In many cases, a human can insert an additional piece of information—usually something that humans are particularly apt at processing like images or language—and they can give the machine learning model what it needs to be certain. Notice that this isn’t a human-as-an-override process, rather, it is having a human provide the missing piece of information or the human-in-the-loop. This distinction was particularly important as we discussed decision management with our next industry expert, James Taylor.
James Taylor and Efficient Decision Management
One of many powerful pieces of advice from James Taylor is that humans should be utilized to provide better inputs to models, not override the models. This distinction is an important one because if the human is going to be an override, they need to incorporate all of the known information and they need an extremely high level of subject matter expertise. At one point in our discussion, James made this clear using the case of a top surgeon in his field.
A highly experienced surgeon can size up a patient’s likelihood of surviving surgery by meeting them and looking over their appearance. That kind of expertise is a rare commodity. It should be reserved for borderline cases because, as James explained, if the risk of sudden death without surgery is very high, then surgery should occur immediately regardless of appearance.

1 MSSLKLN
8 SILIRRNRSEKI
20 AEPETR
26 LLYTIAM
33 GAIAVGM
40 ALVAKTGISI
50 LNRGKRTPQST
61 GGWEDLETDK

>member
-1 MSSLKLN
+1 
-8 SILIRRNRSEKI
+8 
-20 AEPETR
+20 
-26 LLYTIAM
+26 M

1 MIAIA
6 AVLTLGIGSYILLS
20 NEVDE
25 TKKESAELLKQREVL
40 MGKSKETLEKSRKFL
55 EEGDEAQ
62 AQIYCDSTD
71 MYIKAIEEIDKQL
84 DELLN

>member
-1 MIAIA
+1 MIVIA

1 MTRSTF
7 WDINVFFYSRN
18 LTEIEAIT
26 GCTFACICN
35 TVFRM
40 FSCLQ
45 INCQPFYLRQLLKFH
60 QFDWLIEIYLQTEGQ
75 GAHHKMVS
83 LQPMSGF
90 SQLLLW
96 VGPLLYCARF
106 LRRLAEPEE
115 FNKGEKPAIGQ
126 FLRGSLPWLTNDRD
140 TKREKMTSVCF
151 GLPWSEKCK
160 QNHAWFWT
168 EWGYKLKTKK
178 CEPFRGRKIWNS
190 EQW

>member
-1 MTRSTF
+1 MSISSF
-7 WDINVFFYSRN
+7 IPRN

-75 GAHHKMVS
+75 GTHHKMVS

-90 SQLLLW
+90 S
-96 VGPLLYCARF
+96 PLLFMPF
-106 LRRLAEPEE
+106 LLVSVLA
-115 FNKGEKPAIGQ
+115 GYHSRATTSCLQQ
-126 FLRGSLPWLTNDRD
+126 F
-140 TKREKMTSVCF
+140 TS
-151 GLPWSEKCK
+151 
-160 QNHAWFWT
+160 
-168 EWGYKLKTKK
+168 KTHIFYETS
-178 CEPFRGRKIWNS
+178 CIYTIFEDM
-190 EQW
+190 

There are even broader implications here. If the decision management system is designed properly, someone with a focused specialty (but without extensive overall expertise) can be of assistance. This was a particularly interesting part of the conversation because it described exactly the kinds of situations where CloudFactory has been successful.
James elaborated on this point while discussing a disability claims example, and how it could be broken down into a series of tightly focused micro-decisions that do not necessarily all require deep subject matter expertise.
Nor do you need an employee to do this. Once you break the problem down, you're not trying to decide whether to pay the claim, you're trying to make a decision that informs the decision about paying the claim, a much more focused decision. As long as you think the issue is that you have to decide whether to pay the claim, then you’ll of course think you have to use an in-house data science team to review all the data, because making the decision to pay the claim is a big business decision; it's important. But, in this case, the first decision isn’t about paying the claim. It’s more focused, more micro. There’s a random medical report about someone. You don't even need to know who. You just need to know that this person is making a claim for a broken leg. Then you just need to answer if the doctor is saying they have a broken leg or not.
This is incredibly powerful advice because it means that you don’t have to delay a calendar year (or more) trying to get something very tricky working like text analytics. And you don’t need an MD or other expert. You can have an external trained and managed workforce provide this piece of information, when needed. It’s the optimal combination of employees, business rules, machine learning models, and an external workforce.
Ian Barkin and Why Deterministic Models Still Require Exception Processing